Investigating Defects and Deficiencies

Under HOA CCRs, HOAs are restricted to spending HOA funds strictly on Association responsibilities. If an HOA's maintenance and repair responsibility per the CCRs is limited to the painting of the exterior walls of connected townhomes, and the stucco is cracking, arguably the stucco cracking is not within the HOA's maintenance and repair purview, and thus HOA funds are not appropriately spent on investigating the stucco cracking. The same limitation would apply to foundation and framing deficiencies, common piping and mechanical component deficiencies, termite infestation, and any manner of serious construction and design defects that could affect connected townhomes.

With the HOA being restricted in its ability to investigate common defects and deficiencies, the owners of the connected townhomes are again left to fend for themselves as far as investigating the cause of the building issues, a situation ripe for confusion and conflict.

Pursuing Responsible Parties for Defects and Deficiencies

HOA standing to pursue responsible parties for defects and deficiencies in connected townhomes is governed by the following rule of procedure adopted by The Florida Supreme Court:

Rule 1.221 - HOMEOWNERS' ASSOCIATIONS AND CONDOMINIUM ASSOCIATIONS

A homeowners' . . . association, after control of such association, is obtained by homeowners.  . . . other than the developer, may institute, maintain, settle, or appeal actions or hearings in its name on behalf of all association members concerning matters of common interest to the members, including, but not limited to:

. . . (2) the roof or structural components of a building, or other improvements (in the case of homeowners' associations, being specifically limited to those improvements for which the association is responsible); (3) mechanical, electrical, or plumbing elements serving a property or an improvement or building (in the case of homeowners' associations, being specifically limited to those elements for which the association is responsible) . . .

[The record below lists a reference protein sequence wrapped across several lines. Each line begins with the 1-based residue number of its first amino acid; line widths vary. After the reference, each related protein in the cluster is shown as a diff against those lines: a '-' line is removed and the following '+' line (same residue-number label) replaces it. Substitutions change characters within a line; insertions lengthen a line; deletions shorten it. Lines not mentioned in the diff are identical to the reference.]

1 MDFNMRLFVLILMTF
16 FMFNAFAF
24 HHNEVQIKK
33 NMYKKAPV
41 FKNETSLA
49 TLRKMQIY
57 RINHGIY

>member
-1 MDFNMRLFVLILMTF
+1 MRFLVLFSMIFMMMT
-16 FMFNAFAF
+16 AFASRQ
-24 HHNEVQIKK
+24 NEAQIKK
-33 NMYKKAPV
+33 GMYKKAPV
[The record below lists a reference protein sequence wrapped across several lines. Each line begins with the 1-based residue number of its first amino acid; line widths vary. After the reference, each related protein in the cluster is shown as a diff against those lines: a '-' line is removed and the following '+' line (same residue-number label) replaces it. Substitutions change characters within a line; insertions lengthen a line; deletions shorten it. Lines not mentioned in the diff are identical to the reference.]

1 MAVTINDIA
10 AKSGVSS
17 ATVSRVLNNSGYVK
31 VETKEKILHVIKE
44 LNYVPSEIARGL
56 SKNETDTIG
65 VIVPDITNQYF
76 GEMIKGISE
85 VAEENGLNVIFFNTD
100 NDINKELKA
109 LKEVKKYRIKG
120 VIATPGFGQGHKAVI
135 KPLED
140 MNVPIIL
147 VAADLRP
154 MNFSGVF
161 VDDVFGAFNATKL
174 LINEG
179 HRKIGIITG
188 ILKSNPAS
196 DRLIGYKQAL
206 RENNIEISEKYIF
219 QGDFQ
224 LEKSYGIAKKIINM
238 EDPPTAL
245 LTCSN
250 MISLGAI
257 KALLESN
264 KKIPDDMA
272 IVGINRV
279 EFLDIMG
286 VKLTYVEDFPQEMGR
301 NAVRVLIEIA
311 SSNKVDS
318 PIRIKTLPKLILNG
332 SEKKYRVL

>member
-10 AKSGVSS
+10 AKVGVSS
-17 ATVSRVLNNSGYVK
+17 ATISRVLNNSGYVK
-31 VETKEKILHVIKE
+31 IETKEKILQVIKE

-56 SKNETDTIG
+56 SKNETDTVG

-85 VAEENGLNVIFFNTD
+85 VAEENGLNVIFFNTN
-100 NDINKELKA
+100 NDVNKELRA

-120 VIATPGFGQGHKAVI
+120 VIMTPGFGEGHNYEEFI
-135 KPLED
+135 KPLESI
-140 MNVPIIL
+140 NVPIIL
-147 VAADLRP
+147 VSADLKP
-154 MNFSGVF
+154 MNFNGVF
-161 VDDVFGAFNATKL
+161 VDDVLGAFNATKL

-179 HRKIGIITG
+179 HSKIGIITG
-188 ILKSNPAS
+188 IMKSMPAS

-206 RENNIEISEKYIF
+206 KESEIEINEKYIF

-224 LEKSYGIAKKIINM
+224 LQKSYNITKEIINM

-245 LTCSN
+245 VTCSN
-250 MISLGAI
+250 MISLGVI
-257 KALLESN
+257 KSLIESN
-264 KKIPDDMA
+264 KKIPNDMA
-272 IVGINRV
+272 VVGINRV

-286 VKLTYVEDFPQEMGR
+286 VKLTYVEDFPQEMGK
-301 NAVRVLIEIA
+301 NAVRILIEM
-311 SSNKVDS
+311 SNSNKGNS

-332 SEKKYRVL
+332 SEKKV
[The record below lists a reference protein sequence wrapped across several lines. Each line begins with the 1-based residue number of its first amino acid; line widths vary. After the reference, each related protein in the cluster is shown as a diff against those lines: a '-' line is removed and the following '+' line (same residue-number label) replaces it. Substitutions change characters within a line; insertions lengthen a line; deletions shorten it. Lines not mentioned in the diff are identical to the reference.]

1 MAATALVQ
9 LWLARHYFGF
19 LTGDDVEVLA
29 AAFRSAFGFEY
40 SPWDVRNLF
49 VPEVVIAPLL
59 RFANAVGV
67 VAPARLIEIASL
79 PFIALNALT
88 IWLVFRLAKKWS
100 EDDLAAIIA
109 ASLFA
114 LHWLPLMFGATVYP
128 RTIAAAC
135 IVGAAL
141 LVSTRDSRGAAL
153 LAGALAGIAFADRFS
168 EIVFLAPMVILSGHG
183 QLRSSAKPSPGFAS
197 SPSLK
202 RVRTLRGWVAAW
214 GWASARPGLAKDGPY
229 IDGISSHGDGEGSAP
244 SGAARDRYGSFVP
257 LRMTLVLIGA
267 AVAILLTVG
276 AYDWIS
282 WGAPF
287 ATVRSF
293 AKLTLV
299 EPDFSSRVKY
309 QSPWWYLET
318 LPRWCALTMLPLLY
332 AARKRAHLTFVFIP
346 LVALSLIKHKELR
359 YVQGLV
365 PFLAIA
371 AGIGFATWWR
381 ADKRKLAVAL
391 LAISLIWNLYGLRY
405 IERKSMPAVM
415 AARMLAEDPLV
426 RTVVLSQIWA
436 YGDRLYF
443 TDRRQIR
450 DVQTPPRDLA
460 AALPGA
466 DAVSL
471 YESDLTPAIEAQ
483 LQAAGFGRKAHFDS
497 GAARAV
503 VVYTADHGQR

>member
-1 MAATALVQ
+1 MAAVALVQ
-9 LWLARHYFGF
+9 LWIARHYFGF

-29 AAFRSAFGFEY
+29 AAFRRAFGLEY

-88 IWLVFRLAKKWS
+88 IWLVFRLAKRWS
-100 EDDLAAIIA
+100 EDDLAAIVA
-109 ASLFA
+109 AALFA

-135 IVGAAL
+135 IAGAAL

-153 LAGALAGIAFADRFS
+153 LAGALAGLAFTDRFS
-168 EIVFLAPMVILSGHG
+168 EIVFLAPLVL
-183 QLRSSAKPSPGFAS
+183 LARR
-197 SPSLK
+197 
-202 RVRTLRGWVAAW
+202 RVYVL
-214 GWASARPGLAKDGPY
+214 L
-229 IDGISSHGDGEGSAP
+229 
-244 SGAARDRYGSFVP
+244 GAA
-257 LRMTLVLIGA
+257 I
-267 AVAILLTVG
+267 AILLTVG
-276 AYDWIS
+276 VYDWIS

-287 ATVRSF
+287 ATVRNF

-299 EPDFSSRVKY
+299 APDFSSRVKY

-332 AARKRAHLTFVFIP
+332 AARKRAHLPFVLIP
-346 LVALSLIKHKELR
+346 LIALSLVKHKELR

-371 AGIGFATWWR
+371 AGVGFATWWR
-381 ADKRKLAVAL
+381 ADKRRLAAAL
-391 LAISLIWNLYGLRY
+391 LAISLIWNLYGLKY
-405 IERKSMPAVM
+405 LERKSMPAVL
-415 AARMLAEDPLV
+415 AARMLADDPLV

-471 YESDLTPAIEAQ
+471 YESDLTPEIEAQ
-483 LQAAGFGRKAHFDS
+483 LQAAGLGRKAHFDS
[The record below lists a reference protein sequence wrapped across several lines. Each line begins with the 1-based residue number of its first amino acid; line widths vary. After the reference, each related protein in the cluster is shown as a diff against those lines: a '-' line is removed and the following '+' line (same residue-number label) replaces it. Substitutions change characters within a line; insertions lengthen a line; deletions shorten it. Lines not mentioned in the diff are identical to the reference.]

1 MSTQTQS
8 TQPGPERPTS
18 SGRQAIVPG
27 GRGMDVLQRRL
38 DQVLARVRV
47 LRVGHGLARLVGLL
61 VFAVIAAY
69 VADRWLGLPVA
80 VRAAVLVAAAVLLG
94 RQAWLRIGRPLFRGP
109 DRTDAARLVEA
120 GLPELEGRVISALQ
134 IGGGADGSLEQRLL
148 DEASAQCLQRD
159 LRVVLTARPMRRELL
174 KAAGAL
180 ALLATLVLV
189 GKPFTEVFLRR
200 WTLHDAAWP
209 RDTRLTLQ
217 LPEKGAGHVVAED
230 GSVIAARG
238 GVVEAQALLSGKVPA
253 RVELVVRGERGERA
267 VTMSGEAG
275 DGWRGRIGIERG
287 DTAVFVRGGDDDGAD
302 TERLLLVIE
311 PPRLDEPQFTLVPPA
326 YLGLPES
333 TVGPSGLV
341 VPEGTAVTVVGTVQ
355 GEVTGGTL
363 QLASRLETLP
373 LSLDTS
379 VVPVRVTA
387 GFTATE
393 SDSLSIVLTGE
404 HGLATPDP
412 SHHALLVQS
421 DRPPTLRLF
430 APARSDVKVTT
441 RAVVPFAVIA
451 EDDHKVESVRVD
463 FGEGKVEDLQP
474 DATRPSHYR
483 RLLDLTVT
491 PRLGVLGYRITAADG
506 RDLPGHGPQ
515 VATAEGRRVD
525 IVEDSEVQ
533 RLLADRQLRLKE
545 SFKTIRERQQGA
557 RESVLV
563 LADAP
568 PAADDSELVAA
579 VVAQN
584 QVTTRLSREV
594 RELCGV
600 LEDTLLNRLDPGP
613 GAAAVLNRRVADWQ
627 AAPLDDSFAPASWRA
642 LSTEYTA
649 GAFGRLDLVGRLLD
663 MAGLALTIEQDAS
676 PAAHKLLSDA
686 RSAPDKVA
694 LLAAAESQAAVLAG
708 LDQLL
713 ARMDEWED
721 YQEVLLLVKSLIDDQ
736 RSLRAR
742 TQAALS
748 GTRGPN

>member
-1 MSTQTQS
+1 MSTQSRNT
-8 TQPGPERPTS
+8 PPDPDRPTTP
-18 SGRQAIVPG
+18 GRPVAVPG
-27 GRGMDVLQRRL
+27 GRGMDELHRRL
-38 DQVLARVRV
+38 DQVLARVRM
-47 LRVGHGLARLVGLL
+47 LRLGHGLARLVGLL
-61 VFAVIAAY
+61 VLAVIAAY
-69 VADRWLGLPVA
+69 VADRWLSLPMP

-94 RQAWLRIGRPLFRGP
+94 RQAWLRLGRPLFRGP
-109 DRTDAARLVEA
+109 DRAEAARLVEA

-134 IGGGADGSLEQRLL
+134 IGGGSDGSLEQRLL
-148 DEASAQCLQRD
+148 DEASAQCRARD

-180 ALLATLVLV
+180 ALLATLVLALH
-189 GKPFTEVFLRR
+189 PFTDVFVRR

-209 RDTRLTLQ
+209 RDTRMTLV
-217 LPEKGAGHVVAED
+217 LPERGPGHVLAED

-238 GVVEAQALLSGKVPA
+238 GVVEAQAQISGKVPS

Simply put, if the CCRs don't provide for HOA responsibility for maintaining a component of connected townhomes, the HOA cannot pursue responsible parties for the cost of correcting the defects and deficiencies in such component. The stucco can be cracking on the second floor of all the connected townhomes in the community caused by framing deficiencies, but unless the HOA has repair responsibility for the framing and stucco, it lacks standing to pursue responsible parties for the cost of repair.

Without HOA standing to pursue responsible parties, townhome owners are again left to fend for themselves. Could six owners of a sixplex join together in a suit to tackle common defects in their connected townhomes? Possibly, but how would they agree on sharing the cost of pursuit? Then, if a recovery is realized, how would they agree on undertaking necessary repairs, especially if the cost of the repair was greater than the net recovery?

Economy of Scale in Undertaking Maintenance and Repairs

Our firm represented a duplex community with identical shingle roofs. In the first decent windstorm after construction was completed, several shingles were dislodged or blew off across the community. Under the CCRs, the HOA had no maintenance and repair responsibility for the roofs. The Board resisted the idea of proposing an amendment to the CCRs to provide HOA responsibility for duplex roof repairs or replacement.

Without the amendment of the CCRs, each pair of duplex owners was on their own as far as contracting with roofers to replace their defective roofs. It is no mystery within the roofing field that if a roofing contractor bids on the replacement of a single duplex roof in a community that the cost of those reroofs would be significantly greater per duplex than if the same roofing contractor was asked to bid the reroof of 150 duplexes.

An HOA has significantly greater buying power than owners operating alone. Furthermore, the HOA, with professional management, supported by an engineer and construction lawyer, is in a much better position to assure that the work is done correctly and on time, with manufacturer's warranties being delivered at the end of the job.

Protecting the Aesthetics of the Community